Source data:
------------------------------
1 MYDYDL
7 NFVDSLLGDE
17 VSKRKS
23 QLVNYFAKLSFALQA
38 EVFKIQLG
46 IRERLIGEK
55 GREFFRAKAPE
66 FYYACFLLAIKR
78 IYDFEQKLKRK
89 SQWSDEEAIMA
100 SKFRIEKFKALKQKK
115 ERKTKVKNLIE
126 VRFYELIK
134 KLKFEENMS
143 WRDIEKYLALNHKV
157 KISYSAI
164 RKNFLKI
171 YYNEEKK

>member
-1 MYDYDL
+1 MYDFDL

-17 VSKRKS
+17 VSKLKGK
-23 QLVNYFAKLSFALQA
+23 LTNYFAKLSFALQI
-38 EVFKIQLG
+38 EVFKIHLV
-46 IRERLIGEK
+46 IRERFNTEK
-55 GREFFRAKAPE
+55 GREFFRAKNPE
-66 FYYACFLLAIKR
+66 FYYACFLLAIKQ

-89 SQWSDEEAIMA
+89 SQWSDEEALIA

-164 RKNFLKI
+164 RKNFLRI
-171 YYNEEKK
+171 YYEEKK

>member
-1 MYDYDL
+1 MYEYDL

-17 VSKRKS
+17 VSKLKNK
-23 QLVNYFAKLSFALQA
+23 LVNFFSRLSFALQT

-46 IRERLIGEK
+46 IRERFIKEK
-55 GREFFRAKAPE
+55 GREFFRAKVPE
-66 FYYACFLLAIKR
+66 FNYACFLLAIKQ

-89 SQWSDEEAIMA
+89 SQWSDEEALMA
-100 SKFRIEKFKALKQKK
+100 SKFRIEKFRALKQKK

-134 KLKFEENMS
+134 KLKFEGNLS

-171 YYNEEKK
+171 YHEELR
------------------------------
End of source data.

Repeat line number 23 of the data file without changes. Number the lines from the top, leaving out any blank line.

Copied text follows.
+17 VSKLKGK